• The Complainant’s cohabitant or household member within the past 12 months, including a roommate.

Whether there was such a relationship will be gauged by its length, type, and frequency of interaction. Reports of Interpersonal Violence that do not involve one of the specified relationships or do not involve an individual’s Protected Status (Protected Statuses are listed in University Policy 1201, Non-Discrimination) will be resolved under the Code of Student Conduct or, for employees, applicable policies.

Interpersonal Violence includes physical violence, emotional abuse, sexual assault, economic control and neglect that a reasonable person in similar circumstances and with similar identities would find intimating, frightening, terrorizing, or threatening. Such behaviors may include threats of violence to one’s self, one’s family member, or one’s pet.

 

Stalking

Stalking occurs when a person engages in a course of conduct directed at a specific person under circumstances that would cause a reasonable person in similarly circumstances and with similar identities to fear bodily injury or to experience substantial emotional distress.

Course of conduct means two or more acts, including but not limited to acts in which a person directly, indirectly, or through third parties, by any action, method, device, or means, follows, monitors, observes, surveils, threatens, or communicates to or about another person, or interferes with another person’s property. Substantial emotional distress means significant mental suffering or anguish, or creating a hostile, intimidating, or abusive environment for a reasonable person in similar circumstances with similar identities. Stalking may involve individuals who are known to one another, who have a current or previous relationship, or who are strangers.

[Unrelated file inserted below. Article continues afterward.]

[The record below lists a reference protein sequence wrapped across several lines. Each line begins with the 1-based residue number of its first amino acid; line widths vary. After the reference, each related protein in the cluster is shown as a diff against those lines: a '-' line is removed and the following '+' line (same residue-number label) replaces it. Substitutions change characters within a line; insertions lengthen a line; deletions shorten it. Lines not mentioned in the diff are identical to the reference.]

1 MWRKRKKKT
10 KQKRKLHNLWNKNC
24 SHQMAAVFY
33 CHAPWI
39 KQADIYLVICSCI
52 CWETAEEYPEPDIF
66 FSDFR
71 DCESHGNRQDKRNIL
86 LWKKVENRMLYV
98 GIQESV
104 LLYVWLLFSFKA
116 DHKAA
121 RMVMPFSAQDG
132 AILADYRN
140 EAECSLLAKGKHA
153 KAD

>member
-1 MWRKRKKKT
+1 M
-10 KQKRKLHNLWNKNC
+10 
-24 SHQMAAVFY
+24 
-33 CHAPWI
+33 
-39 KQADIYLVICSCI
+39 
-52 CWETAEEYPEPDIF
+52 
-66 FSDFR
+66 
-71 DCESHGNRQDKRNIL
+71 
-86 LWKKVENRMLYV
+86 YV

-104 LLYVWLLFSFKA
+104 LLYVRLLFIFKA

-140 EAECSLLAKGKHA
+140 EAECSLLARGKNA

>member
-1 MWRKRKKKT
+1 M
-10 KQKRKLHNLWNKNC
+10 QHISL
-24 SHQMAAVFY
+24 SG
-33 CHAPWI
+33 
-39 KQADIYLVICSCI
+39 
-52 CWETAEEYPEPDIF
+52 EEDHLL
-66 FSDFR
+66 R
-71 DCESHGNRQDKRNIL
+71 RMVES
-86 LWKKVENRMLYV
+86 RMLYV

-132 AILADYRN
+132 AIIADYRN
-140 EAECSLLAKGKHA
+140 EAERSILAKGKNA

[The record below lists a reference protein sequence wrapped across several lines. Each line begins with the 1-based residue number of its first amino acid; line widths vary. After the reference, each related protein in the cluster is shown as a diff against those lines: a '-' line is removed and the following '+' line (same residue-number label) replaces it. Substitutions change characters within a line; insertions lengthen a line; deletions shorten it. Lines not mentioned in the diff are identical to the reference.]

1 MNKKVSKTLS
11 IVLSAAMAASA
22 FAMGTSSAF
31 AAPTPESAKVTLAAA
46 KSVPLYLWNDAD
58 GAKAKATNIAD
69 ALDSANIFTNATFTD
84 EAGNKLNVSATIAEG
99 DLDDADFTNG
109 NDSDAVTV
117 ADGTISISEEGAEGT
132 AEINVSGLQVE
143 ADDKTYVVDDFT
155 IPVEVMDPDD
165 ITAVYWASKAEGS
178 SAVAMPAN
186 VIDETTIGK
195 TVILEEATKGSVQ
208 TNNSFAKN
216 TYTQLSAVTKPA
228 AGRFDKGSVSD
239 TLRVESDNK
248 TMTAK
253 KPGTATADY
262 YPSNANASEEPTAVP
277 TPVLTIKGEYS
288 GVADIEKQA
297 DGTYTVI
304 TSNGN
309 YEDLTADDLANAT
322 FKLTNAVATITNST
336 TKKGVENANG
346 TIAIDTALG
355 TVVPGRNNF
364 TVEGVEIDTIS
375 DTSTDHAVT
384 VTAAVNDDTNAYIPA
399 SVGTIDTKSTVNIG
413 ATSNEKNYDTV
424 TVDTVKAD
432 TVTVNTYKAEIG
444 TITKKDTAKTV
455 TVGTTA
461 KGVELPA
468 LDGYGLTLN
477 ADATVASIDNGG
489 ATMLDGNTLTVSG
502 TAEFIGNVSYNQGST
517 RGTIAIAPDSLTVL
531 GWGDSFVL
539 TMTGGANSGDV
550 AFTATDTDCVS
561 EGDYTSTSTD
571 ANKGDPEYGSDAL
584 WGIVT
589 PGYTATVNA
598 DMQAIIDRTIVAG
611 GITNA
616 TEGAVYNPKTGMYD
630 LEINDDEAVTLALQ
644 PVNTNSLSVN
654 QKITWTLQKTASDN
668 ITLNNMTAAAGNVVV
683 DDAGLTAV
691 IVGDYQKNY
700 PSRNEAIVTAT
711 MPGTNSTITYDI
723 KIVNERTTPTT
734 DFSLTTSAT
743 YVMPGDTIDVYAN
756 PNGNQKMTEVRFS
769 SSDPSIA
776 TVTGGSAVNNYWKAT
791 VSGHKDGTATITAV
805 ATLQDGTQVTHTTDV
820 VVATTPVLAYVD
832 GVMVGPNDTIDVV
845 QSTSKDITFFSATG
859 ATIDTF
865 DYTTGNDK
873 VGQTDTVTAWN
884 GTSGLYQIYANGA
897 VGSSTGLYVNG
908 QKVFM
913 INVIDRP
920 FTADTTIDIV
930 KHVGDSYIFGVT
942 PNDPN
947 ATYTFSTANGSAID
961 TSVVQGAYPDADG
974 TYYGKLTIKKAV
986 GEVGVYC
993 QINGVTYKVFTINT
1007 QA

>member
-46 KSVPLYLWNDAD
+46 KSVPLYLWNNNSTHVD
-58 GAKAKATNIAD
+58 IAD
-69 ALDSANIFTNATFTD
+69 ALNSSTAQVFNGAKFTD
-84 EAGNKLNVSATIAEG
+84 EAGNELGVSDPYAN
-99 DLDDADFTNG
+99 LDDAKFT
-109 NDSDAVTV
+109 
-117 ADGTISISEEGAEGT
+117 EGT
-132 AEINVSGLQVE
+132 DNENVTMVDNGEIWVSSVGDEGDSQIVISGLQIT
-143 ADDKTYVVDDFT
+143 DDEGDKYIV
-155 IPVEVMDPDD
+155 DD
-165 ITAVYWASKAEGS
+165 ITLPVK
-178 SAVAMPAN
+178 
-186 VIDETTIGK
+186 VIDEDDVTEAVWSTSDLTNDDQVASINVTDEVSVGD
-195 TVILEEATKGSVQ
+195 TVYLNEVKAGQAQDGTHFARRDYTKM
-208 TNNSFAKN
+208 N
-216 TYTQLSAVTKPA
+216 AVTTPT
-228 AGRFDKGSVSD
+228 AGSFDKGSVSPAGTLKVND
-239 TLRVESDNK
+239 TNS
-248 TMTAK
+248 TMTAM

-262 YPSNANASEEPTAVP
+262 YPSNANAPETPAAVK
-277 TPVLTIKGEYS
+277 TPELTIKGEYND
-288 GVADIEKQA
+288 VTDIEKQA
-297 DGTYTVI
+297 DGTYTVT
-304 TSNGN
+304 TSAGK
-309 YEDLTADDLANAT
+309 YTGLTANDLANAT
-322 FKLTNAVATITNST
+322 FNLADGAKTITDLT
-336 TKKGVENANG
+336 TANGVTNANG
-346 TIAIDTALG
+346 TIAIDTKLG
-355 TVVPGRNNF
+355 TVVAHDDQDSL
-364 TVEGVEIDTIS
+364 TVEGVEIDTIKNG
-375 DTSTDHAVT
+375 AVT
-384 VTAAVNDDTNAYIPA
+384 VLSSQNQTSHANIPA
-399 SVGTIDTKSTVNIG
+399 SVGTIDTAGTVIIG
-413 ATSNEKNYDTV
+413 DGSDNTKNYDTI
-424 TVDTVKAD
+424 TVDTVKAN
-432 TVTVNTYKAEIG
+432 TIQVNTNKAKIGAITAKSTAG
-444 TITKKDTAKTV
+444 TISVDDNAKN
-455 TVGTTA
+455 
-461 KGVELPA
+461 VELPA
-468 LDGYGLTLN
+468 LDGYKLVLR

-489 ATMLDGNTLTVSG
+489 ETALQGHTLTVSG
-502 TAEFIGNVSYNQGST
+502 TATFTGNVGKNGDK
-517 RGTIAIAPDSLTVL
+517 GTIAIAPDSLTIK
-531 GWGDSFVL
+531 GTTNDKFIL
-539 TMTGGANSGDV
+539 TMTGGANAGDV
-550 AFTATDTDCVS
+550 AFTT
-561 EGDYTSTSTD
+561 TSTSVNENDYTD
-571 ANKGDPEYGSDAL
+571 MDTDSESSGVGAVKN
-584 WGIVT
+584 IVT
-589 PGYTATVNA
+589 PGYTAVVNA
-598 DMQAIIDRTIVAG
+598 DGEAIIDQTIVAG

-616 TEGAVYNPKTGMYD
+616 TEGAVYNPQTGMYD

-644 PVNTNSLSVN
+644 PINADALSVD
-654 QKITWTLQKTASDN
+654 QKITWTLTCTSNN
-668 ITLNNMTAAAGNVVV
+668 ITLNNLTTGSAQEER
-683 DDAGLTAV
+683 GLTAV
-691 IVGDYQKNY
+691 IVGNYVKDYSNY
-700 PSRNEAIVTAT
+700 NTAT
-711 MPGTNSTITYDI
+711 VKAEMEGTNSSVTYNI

Stalking includes “cyber-stalking,” a particular form of stalking in which a person uses electronic media, such as the internet, social networks, blogs, cell phones, texts, or other similar devices or forms of contact.

Sexual or Gender-Based Harassment

Sexual or Gender-Based Harassment includes:

  1. Unwelcome sexual advances, requests for sexual favors and other verbal, physical, or electronic conduct of a sexual nature that creates a hostile, intimidating, or abusive environment;
  2. Verbal, physical, or electronic conduct based on Sex, Gender, Sexual Orientation, or sex-stereotyping that creates a hostile, intimidating, or abusive environment, even if those acts do not involve conduct of a sexual nature, or

Harassment for exhibiting what is perceived as a stereotypical characteristic for one’s Sex or for failing to conform to stereotypical notions of masculinity and femininity, regardless of the actual or perceived Sex, Gender, Sexual Orientation, Gender Identity, or Gender Expression of the individuals involved

Sexual Exploitation & Gender Discrimination

More to come

If you or someone you know is in need of resources and support regarding any interpersonal violence, please call 703-993-3686 to schedule an appointment. We are a Confidential Resource for interpersonal violence.

Information shared with Confidential Resources (specially designated campus or community professionals) will only be disclosed with the individual’s express written permission, unless there is a continuing threat of serious harm to the client/student or to others or there is a legal obligation to reveal such information (e.g., where there is suspected abuse or neglect of a minor).

To connect someone you know to resources, please make a referral.
To learn more about how to be a positive bystander, please visit our help page.